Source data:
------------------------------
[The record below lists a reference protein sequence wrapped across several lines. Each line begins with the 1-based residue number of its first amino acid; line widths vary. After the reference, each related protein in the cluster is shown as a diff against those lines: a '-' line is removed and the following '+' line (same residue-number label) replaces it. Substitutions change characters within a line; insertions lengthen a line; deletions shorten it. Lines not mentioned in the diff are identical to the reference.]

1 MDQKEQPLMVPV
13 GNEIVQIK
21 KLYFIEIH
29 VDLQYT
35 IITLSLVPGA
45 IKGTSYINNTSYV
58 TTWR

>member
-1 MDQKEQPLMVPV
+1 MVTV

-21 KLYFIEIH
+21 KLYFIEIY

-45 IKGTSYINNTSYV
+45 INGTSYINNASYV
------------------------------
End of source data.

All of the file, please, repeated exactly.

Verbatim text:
[The record below lists a reference protein sequence wrapped across several lines. Each line begins with the 1-based residue number of its first amino acid; line widths vary. After the reference, each related protein in the cluster is shown as a diff against those lines: a '-' line is removed and the following '+' line (same residue-number label) replaces it. Substitutions change characters within a line; insertions lengthen a line; deletions shorten it. Lines not mentioned in the diff are identical to the reference.]

1 MDQKEQPLMVPV
13 GNEIVQIK
21 KLYFIEIH
29 VDLQYT
35 IITLSLVPGA
45 IKGTSYINNTSYV
58 TTWR

>member
-1 MDQKEQPLMVPV
+1 MVTV

-21 KLYFIEIH
+21 KLYFIEIY

-45 IKGTSYINNTSYV
+45 INGTSYINNASYV